Utopian Turtletop. Monsieur Croche's Bête Noire. Contact: turtletop [at] hotmail [dot] com

Monday, June 21, 2004


To follow-up last night’s jumbled thoughts on modernism:

I’m of two minds about modernist ideology. Like the ‘50s American poet Frank O’Hara, I believe that life trumps art and that art is in the service of life. That said, part of my life is a curiosity about further boundaries of aesthetic endeavor and continually experiencing sounds and sights I haven’t before.

I’m all in favor of novelty, for I love trivial and frivolous things. In order for the New in an artform to be worth experiencing more than once, it has to have a resonance or connection with my life, actual or imagined. That resonance can fall into any of many abstract categories -- beauty, emotion, wisdom, insight, observation, politics.

But a career of chasing novelty for novelty’s sake -- well, I hope you’re having fun, fellas.


My friend Nick Griffin’s theory that music is a drug, which I quoted in Friday night’s post, inspired this response from Jay Sherman-Godfrey:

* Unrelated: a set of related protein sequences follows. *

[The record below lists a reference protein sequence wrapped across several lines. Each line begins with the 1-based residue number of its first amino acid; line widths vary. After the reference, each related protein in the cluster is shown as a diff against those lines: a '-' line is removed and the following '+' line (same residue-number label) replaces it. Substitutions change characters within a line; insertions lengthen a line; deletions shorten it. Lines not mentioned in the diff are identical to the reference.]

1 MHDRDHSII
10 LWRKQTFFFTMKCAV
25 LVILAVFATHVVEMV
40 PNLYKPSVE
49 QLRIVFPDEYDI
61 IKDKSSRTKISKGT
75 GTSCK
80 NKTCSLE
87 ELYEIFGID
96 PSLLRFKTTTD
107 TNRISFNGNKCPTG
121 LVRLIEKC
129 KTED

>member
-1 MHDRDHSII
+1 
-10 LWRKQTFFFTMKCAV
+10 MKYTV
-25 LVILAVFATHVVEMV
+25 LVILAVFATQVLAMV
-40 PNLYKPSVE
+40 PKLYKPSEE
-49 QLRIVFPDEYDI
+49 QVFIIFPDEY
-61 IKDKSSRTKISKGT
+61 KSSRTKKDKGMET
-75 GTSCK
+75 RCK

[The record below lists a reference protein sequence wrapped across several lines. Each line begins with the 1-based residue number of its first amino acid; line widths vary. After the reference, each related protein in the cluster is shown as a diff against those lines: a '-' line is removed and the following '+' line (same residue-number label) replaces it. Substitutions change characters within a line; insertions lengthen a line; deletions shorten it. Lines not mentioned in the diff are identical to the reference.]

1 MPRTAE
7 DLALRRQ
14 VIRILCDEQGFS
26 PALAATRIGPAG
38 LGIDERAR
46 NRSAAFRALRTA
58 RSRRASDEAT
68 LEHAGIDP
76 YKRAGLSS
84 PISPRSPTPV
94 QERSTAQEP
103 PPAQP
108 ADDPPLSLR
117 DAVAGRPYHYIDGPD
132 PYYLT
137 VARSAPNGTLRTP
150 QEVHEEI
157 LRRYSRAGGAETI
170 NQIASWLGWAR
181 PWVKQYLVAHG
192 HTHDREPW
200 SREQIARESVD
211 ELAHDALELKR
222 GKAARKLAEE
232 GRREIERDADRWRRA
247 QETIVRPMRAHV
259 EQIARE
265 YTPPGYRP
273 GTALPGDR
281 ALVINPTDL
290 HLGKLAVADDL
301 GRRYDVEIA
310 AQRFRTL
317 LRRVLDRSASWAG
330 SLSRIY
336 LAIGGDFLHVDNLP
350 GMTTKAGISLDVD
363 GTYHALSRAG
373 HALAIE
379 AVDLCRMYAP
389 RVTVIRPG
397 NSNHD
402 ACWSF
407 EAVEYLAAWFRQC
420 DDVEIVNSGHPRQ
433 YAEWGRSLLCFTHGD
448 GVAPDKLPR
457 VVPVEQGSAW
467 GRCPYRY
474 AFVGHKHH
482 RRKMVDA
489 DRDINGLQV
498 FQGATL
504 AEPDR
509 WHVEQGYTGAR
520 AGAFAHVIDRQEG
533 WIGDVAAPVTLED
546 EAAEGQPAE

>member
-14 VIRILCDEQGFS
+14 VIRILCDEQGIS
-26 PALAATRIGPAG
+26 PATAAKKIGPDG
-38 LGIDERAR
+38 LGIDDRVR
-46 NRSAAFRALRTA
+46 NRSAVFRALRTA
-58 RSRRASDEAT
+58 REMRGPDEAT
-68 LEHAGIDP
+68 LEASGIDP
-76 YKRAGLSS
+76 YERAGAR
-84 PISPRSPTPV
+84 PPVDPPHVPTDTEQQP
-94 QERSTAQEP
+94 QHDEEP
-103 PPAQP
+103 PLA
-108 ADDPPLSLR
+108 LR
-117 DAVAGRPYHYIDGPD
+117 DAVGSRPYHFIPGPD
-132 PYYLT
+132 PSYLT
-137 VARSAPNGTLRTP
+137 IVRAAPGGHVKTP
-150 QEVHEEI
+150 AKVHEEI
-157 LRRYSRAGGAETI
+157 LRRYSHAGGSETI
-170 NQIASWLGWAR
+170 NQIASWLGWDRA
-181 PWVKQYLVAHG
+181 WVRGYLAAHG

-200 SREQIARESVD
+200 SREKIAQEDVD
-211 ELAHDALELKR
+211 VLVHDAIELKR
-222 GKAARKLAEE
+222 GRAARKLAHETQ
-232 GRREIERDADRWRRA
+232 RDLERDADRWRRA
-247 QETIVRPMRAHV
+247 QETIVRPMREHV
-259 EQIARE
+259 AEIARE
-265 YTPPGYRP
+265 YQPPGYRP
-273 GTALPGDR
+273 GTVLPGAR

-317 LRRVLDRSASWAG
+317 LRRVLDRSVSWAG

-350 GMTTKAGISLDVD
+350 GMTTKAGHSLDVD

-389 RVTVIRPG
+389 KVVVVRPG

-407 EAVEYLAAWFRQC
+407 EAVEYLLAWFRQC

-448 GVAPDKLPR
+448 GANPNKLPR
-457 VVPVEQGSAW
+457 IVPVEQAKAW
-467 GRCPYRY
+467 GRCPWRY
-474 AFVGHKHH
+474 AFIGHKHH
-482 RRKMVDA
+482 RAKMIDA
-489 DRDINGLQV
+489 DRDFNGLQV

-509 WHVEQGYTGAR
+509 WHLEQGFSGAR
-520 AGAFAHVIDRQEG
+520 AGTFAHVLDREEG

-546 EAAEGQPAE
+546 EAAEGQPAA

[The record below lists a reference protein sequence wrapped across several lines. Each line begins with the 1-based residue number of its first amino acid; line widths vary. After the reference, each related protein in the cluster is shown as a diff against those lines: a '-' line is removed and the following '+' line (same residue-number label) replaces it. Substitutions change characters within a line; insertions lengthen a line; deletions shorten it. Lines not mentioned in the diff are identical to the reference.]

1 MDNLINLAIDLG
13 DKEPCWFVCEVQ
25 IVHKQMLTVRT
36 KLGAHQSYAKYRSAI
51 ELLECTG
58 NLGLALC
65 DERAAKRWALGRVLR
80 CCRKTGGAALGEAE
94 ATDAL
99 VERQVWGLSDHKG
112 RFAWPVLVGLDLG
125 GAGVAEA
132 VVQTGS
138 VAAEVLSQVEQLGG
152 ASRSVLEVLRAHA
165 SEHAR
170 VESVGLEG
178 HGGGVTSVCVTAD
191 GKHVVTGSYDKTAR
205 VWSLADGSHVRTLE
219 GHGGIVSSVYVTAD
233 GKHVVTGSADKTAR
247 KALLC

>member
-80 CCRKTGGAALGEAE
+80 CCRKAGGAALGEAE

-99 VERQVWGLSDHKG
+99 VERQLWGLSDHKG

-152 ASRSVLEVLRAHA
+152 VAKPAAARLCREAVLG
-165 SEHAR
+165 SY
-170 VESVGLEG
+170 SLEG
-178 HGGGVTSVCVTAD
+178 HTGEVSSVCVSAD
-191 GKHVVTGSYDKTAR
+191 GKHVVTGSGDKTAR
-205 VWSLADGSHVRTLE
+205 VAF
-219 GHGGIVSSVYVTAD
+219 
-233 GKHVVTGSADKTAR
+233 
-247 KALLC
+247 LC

“What about the music playing in my head (my own and others)? As far as I can remember, it has not been interrupted much since I understood what music was. It has certainly allowed me to avoid things I face, but it also colors everything I face. More often than not, in a postive way.

“It heals me.”

JOHN REPLIES: Drugs can heal people. This drug is one the body-brain generates for itself.


I'm sure all the pundits and politicos who called on Clinton to resign after lying about sex will now demand that Cheney, Bush, Rumsfeld, and Rice resign, for lying about life and death, the American economy, American security, chances for world peace.

Don't worry if I pass out from holding my breath.  The body will start breathing on its own.

Saw part of Clinton's show on 60 Minutes last night.  Most of the way through, I was thinking, this guy out-Reagans Reagan!  So affable, so charming, so easy and fluent in conversation, so personable.  Then the talk rolled around to his impeachment, and he said, with some heat and anger, how he was proud of fighting back that illegitimate abuse of prosecutorial power.  Anger in his eyes, but a smile on his face.  And I remembered why people think he’s a phony.  That smile was . . . conflicted.

Clinton was right to fight back of course, and I couldn't help but think of the chagrin of his persecutors.  "We trapped him!  We trapped him fair and square!  We spent tens of millions of public money and how many millions more of private money setting the trap, and he fell into it!  We trapped him!  And he escaped! He got away with it! We trapped him!"

The hatred and hypocrisy make me sick, and America and the world suffer the consequences.  OK, Supreme Court 5, how you feel about your appointee now?

Gangsta pols, the lot of 'em.

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